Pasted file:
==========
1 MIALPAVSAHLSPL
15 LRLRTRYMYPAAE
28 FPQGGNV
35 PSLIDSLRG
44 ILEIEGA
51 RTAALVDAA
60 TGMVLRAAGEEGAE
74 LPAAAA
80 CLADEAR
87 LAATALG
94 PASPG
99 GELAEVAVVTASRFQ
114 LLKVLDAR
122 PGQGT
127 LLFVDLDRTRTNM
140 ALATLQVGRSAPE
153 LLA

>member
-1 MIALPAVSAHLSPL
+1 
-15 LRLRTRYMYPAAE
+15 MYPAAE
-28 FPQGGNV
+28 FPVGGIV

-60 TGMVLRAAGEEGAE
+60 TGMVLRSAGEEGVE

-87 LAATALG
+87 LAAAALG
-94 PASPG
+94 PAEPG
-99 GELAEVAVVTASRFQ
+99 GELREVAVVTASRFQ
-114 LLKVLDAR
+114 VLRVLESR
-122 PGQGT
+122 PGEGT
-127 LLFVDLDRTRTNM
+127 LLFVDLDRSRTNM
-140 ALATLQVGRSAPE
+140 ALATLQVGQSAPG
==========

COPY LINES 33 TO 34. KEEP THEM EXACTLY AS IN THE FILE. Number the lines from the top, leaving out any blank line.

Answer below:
-114 LLKVLDAR
+114 VLRVLESR